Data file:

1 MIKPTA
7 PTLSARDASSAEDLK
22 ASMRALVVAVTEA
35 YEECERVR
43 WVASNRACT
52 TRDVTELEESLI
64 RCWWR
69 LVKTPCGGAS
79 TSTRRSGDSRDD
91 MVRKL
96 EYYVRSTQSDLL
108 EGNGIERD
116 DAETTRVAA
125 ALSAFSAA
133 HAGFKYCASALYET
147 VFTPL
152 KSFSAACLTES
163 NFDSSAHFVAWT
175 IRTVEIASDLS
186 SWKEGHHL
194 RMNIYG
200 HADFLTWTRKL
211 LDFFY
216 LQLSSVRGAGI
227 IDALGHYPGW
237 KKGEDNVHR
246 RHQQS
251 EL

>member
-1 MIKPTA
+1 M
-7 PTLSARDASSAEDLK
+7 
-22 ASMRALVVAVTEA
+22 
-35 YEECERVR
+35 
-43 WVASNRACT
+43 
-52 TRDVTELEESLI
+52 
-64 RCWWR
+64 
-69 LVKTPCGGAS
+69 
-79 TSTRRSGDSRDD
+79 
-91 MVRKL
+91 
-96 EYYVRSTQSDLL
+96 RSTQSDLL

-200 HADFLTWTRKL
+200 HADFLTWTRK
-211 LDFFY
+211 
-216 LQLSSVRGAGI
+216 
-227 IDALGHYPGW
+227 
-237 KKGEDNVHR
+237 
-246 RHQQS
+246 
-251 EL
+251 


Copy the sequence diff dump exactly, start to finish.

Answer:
1 MIKPTA
7 PTLSARDASSAEDLK
22 ASMRALVVAVTEA
35 YEECERVR
43 WVASNRACT
52 TRDVTELEESLI
64 RCWWR
69 LVKTPCGGAS
79 TSTRRSGDSRDD
91 MVRKL
96 EYYVRSTQSDLL
108 EGNGIERD
116 DAETTRVAA
125 ALSAFSAA
133 HAGFKYCASALYET
147 VFTPL
152 KSFSAACLTES
163 NFDSSAHFVAWT
175 IRTVEIASDLS
186 SWKEGHHL
194 RMNIYG
200 HADFLTWTRKL
211 LDFFY
216 LQLSSVRGAGI
227 IDALGHYPGW
237 KKGEDNVHR
246 RHQQS
251 EL

>member
-1 MIKPTA
+1 M
-7 PTLSARDASSAEDLK
+7 
-22 ASMRALVVAVTEA
+22 
-35 YEECERVR
+35 
-43 WVASNRACT
+43 
-52 TRDVTELEESLI
+52 
-64 RCWWR
+64 
-69 LVKTPCGGAS
+69 
-79 TSTRRSGDSRDD
+79 
-91 MVRKL
+91 
-96 EYYVRSTQSDLL
+96 RSTQSDLL

-200 HADFLTWTRKL
+200 HADFLTWTRK
-211 LDFFY
+211 
-216 LQLSSVRGAGI
+216 
-227 IDALGHYPGW
+227 
-237 KKGEDNVHR
+237 
-246 RHQQS
+246 
-251 EL
+251 